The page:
Privacy Summit Sparks Much Discourse, Little Resolution

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The hosts of the Global Privacy Summit are satisfied that the conference this month in Washington lived up to its billing as an open debate and dialogue about privacy issues and practices.


"I think we have succeeded in taking the first step toward resolving the difficult issue of privacy, and that is getting people together to create a dialogue and start to ask the right questions," said co-host Eric Gertler, president/CEO of Privista, Atlanta. "We don't have all the answers, but we certainly raised a lot of great questions."


Over the course of three days, 376 businesspeople, privacy advocates and politicians discussed privacy in various keynote speeches, panel discussions and question-and-answer sessions.


"Privacy is more than the latest technology; it is a process involving people," said Gary E. Clayton, CEO and founder of the Privacy Council Inc., Dallas, the summit's co-host.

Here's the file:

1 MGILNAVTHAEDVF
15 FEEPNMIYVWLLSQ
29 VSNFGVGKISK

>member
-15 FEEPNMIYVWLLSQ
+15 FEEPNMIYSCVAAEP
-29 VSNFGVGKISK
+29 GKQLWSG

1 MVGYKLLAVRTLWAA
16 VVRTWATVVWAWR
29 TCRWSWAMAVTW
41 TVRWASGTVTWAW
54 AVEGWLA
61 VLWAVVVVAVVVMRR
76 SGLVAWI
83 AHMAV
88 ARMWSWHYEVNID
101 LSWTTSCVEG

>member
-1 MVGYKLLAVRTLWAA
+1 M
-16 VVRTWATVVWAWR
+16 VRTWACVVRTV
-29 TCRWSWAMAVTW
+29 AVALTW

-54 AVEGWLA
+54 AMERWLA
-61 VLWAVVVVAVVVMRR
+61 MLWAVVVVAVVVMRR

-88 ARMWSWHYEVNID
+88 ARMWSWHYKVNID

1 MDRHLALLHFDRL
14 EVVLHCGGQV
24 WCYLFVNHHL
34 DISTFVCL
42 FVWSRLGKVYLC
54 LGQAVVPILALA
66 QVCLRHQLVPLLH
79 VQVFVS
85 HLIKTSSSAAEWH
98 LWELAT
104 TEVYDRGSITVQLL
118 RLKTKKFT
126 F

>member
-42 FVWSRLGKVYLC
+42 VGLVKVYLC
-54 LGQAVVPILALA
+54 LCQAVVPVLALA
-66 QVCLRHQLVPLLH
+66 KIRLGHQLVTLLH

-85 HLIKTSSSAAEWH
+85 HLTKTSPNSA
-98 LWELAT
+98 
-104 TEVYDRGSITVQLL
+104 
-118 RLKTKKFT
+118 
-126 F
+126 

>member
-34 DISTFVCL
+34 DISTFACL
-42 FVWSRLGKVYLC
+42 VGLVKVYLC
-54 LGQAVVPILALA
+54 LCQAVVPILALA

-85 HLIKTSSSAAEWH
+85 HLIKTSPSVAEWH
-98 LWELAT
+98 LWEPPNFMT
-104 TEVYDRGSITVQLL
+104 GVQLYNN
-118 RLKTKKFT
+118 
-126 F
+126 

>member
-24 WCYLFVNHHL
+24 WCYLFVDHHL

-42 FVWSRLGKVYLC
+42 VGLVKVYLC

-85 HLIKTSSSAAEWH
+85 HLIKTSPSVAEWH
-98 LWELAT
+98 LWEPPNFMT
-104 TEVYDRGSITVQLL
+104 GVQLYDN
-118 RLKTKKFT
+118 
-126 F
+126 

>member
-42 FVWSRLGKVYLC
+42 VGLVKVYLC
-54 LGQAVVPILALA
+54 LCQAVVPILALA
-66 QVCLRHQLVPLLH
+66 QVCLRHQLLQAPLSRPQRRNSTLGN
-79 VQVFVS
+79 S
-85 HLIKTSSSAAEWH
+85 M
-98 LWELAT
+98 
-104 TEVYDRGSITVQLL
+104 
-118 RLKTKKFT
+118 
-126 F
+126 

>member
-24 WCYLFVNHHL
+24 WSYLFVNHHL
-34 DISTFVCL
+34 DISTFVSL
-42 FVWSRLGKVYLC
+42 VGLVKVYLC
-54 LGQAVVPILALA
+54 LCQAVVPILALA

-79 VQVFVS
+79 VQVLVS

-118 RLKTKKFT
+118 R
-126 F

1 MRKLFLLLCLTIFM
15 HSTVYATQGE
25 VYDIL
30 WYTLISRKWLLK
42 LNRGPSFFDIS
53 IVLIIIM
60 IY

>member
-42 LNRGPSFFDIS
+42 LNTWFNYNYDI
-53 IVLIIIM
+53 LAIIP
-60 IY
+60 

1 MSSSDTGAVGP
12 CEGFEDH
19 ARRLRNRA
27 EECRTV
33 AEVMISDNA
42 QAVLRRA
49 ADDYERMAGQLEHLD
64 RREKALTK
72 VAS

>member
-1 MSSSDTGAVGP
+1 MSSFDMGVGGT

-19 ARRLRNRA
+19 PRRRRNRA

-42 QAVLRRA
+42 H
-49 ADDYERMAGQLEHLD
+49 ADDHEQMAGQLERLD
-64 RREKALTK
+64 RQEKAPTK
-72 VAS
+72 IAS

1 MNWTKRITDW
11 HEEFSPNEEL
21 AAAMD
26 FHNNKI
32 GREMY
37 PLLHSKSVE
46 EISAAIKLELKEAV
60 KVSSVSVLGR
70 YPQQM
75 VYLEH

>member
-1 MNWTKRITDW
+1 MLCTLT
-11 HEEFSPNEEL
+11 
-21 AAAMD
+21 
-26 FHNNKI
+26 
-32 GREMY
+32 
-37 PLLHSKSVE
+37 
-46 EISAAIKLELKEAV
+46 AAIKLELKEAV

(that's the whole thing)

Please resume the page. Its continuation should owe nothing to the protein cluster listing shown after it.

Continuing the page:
Too often privacy discussions take the form of privacy advocates versus data advocates, he added.


Although the summit attempted to provide attendees with a well-rounded perspective on the key privacy issues facing business, consumers and government, Mari J. Frank, an attorney and author specializing in privacy issues, identified herself as one of the few privacy advocates speaking at the conference.


There was no dispute that consumers are concerned about privacy and that business and government cannot ignore the issue, but there was no consensus on how to achieve the best balance between the needs for privacy and information.


In a keynote speech, Rep. Rick Boucher, D-VA, recommended federal legislation to assure consumer privacy.


While many of the speakers advocated some combination of self-regulation, consumer education and legislation, no one solution was a clear favorite.
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